“There’s no silver bullet,” Asleson says. “This depends on all of us working together— everybody using salt, from homeowners to MnDOT, which is leading research on technologies to minimize salt use and alternative products.”

Learning from experts

Minnesota Smart Salter logo showing a snowflake and a bootprint with salt grains around it. Text says "Safer for lakes and streams, safe for people."

To counter the harmful effects of chloride, the MPCA created the Smart Salting program, which offers training and certifications primarily to snowplow drivers and private contractors to provide them with support and resources to use less salt on roads and other surfaces in the winter.  

“We do not recommend any practices that compromise public safety — that's our number one priority,” Asleson says.

Instead, the recommendations that come out of the program focus on strategic and judicious use of salt and on practices that can, in some cases, improve safety.

“If you use the wrong product in the wrong situation, it can actually create unsafe conditions,” Asleson says. “We know, for instance, that magnesium and calcium chlorides are hygroscopic — they pull moisture out of the air and to themselves— so if you apply them when there’s any kind of humidity in the air, dry pavement can become wet and icy if temperatures drop.”

In addition to trainings for municipal snowplow drivers, the Smart Salting program offers trainings for property managers and for community leaders and local elected officials.

smart salting pull quote
We do not recommend any practices that compromise public safety — that’s our number one priority.”
— Brooke Asleson, MPCA chloride reduction program coordinator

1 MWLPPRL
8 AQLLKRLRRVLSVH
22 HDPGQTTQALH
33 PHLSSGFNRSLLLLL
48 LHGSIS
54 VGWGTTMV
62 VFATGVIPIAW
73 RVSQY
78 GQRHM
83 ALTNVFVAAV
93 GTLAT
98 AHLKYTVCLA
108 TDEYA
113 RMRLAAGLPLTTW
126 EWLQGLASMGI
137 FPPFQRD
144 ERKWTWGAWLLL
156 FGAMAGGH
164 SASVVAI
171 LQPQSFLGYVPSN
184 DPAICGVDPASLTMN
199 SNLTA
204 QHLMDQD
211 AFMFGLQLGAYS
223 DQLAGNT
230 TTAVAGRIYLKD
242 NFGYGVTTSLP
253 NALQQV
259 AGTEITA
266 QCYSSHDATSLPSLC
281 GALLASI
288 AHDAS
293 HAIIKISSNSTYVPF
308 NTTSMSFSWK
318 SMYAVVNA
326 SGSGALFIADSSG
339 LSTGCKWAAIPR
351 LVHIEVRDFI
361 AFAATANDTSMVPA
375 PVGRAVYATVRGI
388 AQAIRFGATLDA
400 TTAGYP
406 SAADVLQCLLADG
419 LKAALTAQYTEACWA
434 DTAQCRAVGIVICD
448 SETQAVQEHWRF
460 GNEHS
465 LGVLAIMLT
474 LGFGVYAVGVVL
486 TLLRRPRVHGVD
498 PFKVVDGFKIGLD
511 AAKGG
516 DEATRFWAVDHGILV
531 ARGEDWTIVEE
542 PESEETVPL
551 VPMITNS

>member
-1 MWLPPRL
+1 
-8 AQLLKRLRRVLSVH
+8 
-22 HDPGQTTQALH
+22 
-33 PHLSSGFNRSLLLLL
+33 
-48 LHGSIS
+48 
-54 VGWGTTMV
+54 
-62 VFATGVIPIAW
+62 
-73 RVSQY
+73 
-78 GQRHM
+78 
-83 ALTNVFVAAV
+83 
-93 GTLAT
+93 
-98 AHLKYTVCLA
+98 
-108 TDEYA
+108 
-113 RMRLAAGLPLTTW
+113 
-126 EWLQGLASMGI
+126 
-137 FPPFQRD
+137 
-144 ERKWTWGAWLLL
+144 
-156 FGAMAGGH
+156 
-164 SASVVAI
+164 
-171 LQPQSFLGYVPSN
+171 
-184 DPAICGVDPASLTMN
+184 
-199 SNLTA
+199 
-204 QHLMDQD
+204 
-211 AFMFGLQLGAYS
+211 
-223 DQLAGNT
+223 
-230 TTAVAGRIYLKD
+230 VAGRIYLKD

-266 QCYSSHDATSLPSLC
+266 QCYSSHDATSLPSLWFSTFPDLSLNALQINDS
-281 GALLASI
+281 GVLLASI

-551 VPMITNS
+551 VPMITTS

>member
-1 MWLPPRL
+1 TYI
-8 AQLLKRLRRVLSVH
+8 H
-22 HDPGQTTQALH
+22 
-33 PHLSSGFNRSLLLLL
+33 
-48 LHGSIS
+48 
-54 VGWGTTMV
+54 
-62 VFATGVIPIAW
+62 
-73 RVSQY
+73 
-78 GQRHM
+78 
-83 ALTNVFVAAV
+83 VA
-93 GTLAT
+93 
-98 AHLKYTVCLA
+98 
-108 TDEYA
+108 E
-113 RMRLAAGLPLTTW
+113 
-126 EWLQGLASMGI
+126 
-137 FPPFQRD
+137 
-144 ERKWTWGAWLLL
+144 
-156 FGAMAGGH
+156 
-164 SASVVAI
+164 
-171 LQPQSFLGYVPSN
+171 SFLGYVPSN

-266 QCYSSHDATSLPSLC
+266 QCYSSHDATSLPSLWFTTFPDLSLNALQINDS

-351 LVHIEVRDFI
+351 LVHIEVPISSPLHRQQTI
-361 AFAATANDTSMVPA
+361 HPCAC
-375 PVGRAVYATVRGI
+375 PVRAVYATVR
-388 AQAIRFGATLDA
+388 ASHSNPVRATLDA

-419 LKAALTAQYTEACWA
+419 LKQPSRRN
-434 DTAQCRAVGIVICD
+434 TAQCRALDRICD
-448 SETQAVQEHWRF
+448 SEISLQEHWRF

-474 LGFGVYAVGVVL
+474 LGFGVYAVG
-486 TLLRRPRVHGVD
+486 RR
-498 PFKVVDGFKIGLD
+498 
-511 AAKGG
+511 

The trainings, Asleson says, are based not just on the latest research from industry experts but also on the experiences of snowplow operators and property managers. Many co-instructors for the trainings, in fact, are winter maintenance professionals.

“It helps give it a little more credibility,” she says. “The unique part of our training program is that we’re not telling people what to do — it’s a real ground-up approach in which we’re learning from the participants and the host sites, who are all passionate about the environment.”

She points to Plymouth on the metro area’s west side as a good example of a city that has successfully implemented Smart Salting practices and that has offered to share what its road crews have learned with other municipalities.

Putting training into practice

Not far from the massive salt shed that the city fills with mounds of white salt every fall, Plymouth has a cavernous garage at its city maintenance facility that houses its fleet of 18 plow trucks, and it’s in that garage where much of the city’s salting innovation has taken place.

That innovation can be as simple as a metal plate welded to the back end of the trucks to keep the salt from dropping straight into the spreader. “We try not to be the trucks that you see sitting at a light spinning and dropping a mound of salt,” says Torrey Keith, Plymouth’s street supervisor.

brine tank mounted to the side of a Plymouth plow truck
A brine tank mounted to one of Plymouth's plow trucks.

That innovation can also come in better ways to mix and spread salt brine, which is preferable to granular salt because the brine won’t scatter and bounce off roads.  

“We’ve been using liquids since the 1990s and making improvements every year since,” Keith says. “We were one of the first to put a brine tank in the box of a plow truck — we called it the octopus because of all the hoses coming out of it.”